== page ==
This might sound odd because you probably already do it. But when I say “listen”, what I really mean is pay attention to how a song has been put together. Most people listen to music and might think “that’s a great song” but have no idea why. Your job as a songwriter is to know what makes it a catchy song. So whatever genre you’re writing in, fire up some classics and go over them, listening to things like structure, instrumentation, key, tone and length. Be very careful though not to just copy well-known songs. That’s usually pretty obvious to the listener and won’t really help you. You’re not trying to slightly modify Beatles riffs, you’re listening to chord changes, harmonies and things like that and trying to use those rules with your own material.
As if writing a catchy song wasn’t hard enough, you need to get the arrangement right. If you’re working in pop for example you don’t want long lead-ins, ambient breakdowns in the middle of a track or two minute sax solos. Be ruthless, cut stuff that drags on and don’t take too long to get to the point. Great songs are usually about hooks, choruses and avoiding too much repetition. Remember I’m talking about songs here rather than tracks. A club banger is going to work very differently to a piano ballad. DAWs let you try different arrangements easily by pasting different parts of a track into different sequences. Some like Cubase or Reason even have dedicated arranger features for this.
This can be a tricky one because nobody likes to hear that what they’ve written could be improved. It’s only human. But the truth is that as long as the person you’re asking knows what they’re talking about, this advice can be invaluable. Sure if you’re Bob Dylan, you probably don’t need it. But if someone has written successful songs they may well be able to give you some pointers.
Hooks don’t have to be funky guitar riffs but they do have to be memorable and grab the listener’s attention. They don’t need to play through the whole song, in fact it’s better if they don’t because they can quickly outstay their welcome. You’d be amazed how often I hear people at the gym or in cafes or shops whistling along to the four or five-note melody from the chorus of some song on the radio. That’s the “earworm”, the melody, usually pretty simple, that makes them remember the song. Come up with some of these and you’re halfway there.
The sign of a great song is one that can be played on the simplest of instruments and still sound good. If your song is based entirely on production and layered effects that might work for certain genres, but not for all. If you’re writing a more traditional song, strip it back to a simple guitar or piano and vocal. How well does it still stand up? You can hear this in action when acts sometimes do acoustic or “live lounge” versions of big tracks. Even Jay-Z’s Unplugged album works remarkably well, thanks largely to the quality of the backing music.
There are some extremely well-worn chord sequences in popular music and if you listen to enough radio while listening for them, you’ll hear them repeated over and over again. Some bands are also guilty of using very similar sequences with different treatments, though it doesn’t seem to harm their success. So going beyond a simple 1,4,5 can be a good thing if you get it right. If you’ve written a change that is sounding too predictable, try something leftfield instead. Go to a minor key, throw in a diminished 7th. A lot of the stuff you try won’t work but the trick is to find one that does.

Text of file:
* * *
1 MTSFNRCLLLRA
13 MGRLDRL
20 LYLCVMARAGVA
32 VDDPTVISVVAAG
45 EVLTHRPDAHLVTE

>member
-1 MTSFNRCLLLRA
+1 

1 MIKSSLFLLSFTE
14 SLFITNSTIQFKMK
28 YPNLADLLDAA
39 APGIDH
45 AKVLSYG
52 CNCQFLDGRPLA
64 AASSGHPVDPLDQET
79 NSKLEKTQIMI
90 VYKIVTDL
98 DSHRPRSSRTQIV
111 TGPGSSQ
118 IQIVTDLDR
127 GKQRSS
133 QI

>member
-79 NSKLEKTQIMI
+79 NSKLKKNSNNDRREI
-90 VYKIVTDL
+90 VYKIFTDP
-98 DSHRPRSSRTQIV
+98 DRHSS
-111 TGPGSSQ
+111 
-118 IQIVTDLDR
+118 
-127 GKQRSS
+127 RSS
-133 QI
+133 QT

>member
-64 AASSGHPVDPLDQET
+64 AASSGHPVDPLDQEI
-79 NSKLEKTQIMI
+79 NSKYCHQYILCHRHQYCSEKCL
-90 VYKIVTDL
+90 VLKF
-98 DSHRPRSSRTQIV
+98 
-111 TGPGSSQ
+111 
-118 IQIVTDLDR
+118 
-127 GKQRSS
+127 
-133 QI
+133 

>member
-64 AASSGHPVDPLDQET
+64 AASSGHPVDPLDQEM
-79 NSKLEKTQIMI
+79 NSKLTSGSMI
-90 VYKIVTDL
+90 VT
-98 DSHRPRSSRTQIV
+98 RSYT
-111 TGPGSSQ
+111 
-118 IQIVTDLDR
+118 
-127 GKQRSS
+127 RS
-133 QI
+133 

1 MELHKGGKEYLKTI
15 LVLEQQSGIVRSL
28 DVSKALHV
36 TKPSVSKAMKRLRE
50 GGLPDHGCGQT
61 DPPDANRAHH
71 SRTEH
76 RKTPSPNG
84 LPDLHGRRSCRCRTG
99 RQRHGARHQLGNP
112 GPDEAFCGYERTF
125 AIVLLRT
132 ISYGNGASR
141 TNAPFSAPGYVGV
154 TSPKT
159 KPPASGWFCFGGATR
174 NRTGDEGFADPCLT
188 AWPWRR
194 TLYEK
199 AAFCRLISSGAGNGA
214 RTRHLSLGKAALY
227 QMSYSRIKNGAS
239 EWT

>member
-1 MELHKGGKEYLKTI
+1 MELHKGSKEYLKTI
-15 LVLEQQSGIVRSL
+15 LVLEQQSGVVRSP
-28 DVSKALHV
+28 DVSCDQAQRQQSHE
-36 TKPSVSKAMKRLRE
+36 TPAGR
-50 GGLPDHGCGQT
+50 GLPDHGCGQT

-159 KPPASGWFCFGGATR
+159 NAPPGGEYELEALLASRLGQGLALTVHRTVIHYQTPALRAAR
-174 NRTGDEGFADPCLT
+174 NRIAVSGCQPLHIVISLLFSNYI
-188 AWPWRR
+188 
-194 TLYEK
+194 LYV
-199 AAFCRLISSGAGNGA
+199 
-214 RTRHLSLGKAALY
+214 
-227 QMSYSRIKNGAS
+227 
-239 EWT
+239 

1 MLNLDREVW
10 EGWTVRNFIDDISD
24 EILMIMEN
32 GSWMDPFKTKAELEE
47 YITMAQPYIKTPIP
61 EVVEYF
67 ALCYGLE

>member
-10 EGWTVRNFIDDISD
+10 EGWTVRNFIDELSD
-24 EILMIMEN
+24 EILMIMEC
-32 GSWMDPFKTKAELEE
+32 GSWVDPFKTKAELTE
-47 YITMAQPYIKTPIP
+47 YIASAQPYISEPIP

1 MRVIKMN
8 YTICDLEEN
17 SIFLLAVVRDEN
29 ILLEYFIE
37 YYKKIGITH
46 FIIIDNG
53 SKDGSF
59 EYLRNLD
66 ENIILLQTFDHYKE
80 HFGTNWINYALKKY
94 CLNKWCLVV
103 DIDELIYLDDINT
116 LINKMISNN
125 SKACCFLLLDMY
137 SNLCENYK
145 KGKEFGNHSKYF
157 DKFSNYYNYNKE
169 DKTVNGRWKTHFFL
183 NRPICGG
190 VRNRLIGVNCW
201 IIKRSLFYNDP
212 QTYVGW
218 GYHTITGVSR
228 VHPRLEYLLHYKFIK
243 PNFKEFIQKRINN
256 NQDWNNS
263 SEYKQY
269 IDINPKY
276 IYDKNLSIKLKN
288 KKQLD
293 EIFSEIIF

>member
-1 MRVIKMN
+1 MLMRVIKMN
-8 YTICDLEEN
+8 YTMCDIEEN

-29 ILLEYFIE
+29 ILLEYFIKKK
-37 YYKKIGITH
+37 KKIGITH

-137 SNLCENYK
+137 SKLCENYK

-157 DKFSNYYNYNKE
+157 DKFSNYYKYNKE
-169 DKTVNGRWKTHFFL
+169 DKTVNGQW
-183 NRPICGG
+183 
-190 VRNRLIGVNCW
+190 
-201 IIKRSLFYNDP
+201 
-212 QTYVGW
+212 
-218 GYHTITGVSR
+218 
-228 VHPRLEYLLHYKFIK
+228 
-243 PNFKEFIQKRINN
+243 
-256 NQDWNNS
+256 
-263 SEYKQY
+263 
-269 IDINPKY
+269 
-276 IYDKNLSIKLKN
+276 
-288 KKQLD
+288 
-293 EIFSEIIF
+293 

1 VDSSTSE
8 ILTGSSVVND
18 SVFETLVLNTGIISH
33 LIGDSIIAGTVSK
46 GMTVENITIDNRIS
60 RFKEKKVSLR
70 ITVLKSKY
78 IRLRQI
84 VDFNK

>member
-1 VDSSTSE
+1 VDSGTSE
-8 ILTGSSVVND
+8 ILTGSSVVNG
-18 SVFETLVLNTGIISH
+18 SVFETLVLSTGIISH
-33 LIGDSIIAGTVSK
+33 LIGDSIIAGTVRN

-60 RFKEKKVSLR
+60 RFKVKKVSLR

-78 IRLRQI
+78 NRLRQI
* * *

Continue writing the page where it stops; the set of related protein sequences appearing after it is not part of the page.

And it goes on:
DAWs make it easy to create different versions of a song to suit different target audiences. A nine-minute ambling synth epic isn’t going to get playlisted on national radio but a punched-up three minute version might. You can have the best of both worlds : release the long version on the album but cut a radio friendly version for general use. That’s not to say everything has to be tailored for mainstream radio, but be realistic about the commercial appeal of your music and edit it accordingly.
Songs that lack variation are boring, on the whole. If a song only has one ‘level’ all the way through, people don’t engage with it as much. There are loads of structural tools you can use to create builds up and down, breaks, crescendos and intensity in a song. Short breakdowns mid-track give a moment of breathing space before you bring the chorus or hook back in. Heavier drums and more crash cymbals can underline the most intense sections. Dropping the drums out for a couple of bars for a brief respite. These are all commonly used arrangement techniques.
If you’re going to spend a lot of time recording and producing a track and maybe playing it live, there’s no point in doing half a job on writing the thing. If you think part of a track, a chorus or a line are only “good enough”, you should consider working on them a bit more. This can be both easier and harder when you write with someone else. Easier because there’s someone there to bounce ideas off. Harder because you might not like it that they tell you your chorus isn’t good enough. But successful artists prune and rewrite constantly until they get it right.
Ultimately, songwriting shouldn’t be a tortuous process! If you are hitting brick walls, have a break and come back when you’re in a better mood.
Learn more about the song writing process in these excellent SongCraft video courses.